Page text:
To help train yourself about estimating soybean defoliation, look at the following soybean defoliation estimation exercise:
Tar Spot Showing Early this Year: a Note on DiagnosisAuthor(s): Pierce Paul
I have so far only received one confirmed report of Tar Spot in the state, but the fact that the disease has been reported in a few neighboring states has some stakeholders asking questions about diagnosis and management. Tar Spot is a relatively easy disease to diagnose. As the name suggests, it usually shows up as raised, black spots, primarily on the leaf blast. The size of the spots may vary, but they all have a very similar appearance – raised, circular-to-irregularly shaped, black spots. However, is you do have trouble with diagnosis, please feel free to send me images and samples (1680 Madison Ave, Wooster, OH 44691).
This is the earliest we have seen Tar Spot in the state since it was first reported in 2018. Results from studies out west suggest that yield losses due to Tar Spot tends to be highest when it develops and spreads before tasseling (VT) on susceptible hybrids. Warm, wet, and humid conditions seem to favor the development and spread of Tar Spot, so keep your eyes on the weather, and watch the progress of the disease. If it continues to spread, a fungicide application may be warranted, but efficacy of fungicides against Tar Spot is still being investigated. Find more details on Tar Spot at: https://crop-protection-network.s3.amazonaws.com/publications/tar-spot-filename-2019-03-25-120313.pdf.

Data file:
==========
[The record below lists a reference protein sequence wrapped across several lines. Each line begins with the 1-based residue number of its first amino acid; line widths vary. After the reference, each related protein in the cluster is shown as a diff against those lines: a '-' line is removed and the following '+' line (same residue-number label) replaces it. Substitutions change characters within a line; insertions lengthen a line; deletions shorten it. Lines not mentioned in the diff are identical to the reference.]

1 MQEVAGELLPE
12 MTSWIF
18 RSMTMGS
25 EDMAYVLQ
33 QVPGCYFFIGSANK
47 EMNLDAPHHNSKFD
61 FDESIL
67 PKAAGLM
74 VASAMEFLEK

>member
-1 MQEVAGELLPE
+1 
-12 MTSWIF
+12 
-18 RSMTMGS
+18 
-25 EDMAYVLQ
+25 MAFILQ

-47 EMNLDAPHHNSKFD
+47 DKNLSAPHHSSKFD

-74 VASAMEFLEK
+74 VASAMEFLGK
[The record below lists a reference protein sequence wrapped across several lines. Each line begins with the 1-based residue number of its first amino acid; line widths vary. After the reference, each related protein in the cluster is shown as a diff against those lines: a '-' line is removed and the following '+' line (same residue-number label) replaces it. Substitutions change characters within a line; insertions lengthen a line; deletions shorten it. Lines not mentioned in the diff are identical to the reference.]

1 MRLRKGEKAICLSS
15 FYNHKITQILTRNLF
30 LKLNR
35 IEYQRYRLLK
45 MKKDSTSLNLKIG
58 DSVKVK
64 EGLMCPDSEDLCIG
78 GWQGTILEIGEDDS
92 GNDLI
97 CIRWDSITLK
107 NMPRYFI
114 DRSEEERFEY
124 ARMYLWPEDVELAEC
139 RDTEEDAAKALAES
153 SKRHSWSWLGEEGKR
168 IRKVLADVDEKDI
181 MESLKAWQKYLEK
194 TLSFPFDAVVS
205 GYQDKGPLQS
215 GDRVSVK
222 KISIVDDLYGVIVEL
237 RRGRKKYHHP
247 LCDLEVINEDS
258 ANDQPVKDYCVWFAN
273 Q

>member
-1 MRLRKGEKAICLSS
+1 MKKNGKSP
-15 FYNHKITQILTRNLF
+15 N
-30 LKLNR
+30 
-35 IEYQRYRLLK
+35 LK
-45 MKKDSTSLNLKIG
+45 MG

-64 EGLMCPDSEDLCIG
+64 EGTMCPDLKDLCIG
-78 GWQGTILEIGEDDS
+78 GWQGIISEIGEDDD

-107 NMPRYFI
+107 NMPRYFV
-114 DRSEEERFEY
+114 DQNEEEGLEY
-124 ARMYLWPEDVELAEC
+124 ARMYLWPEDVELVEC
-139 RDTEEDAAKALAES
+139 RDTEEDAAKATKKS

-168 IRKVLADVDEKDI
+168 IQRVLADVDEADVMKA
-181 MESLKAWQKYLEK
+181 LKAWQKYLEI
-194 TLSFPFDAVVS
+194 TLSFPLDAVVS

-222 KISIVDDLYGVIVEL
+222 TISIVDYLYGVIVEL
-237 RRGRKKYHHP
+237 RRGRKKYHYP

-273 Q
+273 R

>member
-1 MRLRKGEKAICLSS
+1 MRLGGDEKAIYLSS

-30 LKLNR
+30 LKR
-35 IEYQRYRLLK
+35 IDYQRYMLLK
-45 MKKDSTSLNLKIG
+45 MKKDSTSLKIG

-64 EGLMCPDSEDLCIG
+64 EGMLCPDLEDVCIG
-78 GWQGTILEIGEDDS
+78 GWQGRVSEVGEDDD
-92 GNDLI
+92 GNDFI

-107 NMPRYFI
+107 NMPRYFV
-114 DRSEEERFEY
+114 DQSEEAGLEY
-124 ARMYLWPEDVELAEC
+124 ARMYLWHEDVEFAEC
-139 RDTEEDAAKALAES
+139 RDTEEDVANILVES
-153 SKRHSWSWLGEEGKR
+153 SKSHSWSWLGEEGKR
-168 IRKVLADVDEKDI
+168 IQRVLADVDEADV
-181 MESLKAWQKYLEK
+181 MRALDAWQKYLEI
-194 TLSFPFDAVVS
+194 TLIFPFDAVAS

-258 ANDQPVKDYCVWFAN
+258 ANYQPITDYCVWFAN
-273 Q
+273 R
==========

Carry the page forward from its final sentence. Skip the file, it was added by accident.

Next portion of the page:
Pre-harvest Sprouting and Falling Number
Persistent rainfall over the last several days has prevented some wheat fields from being harvested. This could lead to pre-harvest sprouting and other grain quality issues. However, the extent to which sprouting occurs will depend on the variety and how long the grain is exposed to warm, wet conditions before it is harvested. For instance, white wheats tend to be more susceptible to pre-harvest sprouting than the red wheats commonly grown here in Ohio. As a result, the level of sprouting will vary from one field to another. Sprouting is a trail that negatively affects grain quality. It actually is premature germination of the grain while it is still in the heads in the field. This process is driven by enzymes, including α amylase, and the activity of this enzyme can be measured to determine how bad pre-harvest sprouting it. See: https://agcrops.osu.edu/newsletter/corn-newsletter/22-2021/late-wheat-harvest-and-grain-quality-concerns for more on delayed grain harvest and grain quality.